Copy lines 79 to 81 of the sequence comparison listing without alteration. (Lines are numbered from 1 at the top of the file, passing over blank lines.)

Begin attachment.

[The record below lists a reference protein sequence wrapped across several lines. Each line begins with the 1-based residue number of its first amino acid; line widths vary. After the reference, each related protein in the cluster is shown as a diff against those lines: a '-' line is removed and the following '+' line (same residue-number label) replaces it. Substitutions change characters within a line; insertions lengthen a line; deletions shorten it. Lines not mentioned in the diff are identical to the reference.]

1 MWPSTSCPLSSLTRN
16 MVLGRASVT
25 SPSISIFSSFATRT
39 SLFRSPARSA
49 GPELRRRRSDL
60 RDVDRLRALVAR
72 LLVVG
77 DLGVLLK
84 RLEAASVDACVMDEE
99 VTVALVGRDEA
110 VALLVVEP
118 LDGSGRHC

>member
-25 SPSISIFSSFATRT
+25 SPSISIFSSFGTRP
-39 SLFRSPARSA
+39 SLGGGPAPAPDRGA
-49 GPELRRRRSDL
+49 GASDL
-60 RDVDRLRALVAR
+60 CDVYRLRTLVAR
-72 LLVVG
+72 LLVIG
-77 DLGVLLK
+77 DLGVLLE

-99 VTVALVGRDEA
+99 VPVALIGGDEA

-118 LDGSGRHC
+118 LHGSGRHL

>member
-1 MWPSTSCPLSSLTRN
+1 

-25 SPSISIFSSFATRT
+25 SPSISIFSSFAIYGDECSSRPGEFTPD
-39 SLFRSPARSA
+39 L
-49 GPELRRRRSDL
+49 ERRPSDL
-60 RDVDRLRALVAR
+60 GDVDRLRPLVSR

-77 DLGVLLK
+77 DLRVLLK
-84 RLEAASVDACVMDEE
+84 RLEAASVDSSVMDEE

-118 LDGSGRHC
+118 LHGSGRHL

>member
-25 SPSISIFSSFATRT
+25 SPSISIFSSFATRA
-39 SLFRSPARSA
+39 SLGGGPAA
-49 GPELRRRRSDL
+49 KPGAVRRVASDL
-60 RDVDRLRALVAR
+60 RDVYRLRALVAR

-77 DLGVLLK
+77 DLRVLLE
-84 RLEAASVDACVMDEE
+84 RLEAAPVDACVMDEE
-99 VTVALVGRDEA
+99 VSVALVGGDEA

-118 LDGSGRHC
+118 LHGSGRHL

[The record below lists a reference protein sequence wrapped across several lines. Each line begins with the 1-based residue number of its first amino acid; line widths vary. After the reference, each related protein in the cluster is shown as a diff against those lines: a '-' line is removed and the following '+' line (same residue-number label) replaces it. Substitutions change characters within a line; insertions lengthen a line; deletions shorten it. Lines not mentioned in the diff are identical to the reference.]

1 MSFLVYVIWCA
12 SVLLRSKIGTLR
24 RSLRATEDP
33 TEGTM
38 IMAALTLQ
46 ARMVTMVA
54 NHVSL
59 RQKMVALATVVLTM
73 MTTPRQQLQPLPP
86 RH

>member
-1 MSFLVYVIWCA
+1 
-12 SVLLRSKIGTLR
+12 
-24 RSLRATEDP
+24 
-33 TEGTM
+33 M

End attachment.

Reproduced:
-12 SVLLRSKIGTLR
+12 
-24 RSLRATEDP